Being the first often secures a person’s place in history. Check out these books to find out more about black men and women who achieved breakthroughs and triumphs that ensure their historic legacies.
1. Long Walk to Freedom, by Nelson Mandela
Mandela’s 1995 autobiography details his life as an anti-apartheid activist, his 27-year imprisonment and his rise to become the first black president of South Africa.
2. Dreams From My Father: A Story of Race and Inheritance, by Barack Obama
Written in 1995, this memoir gives insight into the early years of the man who would eventually become the first black president of the United States.
3. Black Firsts: 4,000 Ground-Breaking and Pioneering Historical Events, by Jessie Carney Smith
The 2012 edition of Black Firsts is an important collection of black triumphs.
4. First Class: The Legacy of Dunbar, America's First Black Public High School, by Alison Stewart
Washington, D.C.’s Dunbar High School was the training ground for many prominent 20th-century black leaders. Released in 2013, Stewart’s book is an important look into the school that defied the odds.
5. Annie Allen, by Gwendolyn Brooks
Chicago-born poet and writer Gwendolyn Brooks became the first African American to win the Pulitzer Prize for poetry with her 1950 collection, Annie Allen.
6. American Grown: The Story of the White House Kitchen Garden and Gardens Across America, by Michelle Obama
In 2012’s American Grown, America’s first black first lady, Michelle Obama, gives the public an inside look at the White House kitchen and garden.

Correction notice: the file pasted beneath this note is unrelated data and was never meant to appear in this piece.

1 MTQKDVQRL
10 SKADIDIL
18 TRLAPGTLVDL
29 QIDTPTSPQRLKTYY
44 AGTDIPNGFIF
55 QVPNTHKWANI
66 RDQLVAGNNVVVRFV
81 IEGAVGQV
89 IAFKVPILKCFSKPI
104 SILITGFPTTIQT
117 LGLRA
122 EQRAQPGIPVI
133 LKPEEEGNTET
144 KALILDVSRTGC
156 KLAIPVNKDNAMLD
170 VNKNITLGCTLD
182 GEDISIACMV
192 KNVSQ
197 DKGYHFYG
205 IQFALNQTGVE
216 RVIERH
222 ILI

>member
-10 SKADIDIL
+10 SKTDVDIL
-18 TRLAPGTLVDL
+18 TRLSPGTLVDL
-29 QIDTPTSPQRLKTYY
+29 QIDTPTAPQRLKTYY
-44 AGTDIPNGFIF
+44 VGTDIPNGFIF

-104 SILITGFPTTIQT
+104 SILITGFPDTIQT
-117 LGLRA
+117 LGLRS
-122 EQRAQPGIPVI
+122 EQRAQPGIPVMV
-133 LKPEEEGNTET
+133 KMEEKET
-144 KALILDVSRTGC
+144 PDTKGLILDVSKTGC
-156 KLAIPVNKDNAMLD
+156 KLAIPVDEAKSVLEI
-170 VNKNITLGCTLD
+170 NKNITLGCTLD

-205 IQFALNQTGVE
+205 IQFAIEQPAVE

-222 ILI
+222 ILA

7. On Her Own Ground: The Life and Times of Madam C.J. Walker, by A'Lelia Bundles
Madam C.J. Walker worked her way up from washerwoman to become America’s first self-made female millionaire. 2002’s On Her Own Ground, written by Walker’s great-great-granddaughter, recounts her success story.
8. Through My Eyes, by Ruby Bridges
In 1960 Bridges became the first black student to enroll in William Frantz Public School in New Orleans. Published in 1999, her memoir is an important retelling of one of the most visible symbols of the civil rights movement.
9. A Voice From the South, by Anna Julia Cooper
First published in 1892, A Voice From the South is considered one of the first texts of the black feminist movement.
10. I Never Had It Made: An Autobiography of Jackie Robinson, by Jackie Robinson
Originally published in 1972, Robinson’s autobiography details his quest for equality as the first African American to play in Major League Baseball.
Diamond Sharp is an editorial fellow at The Root. Follow her on Twitter.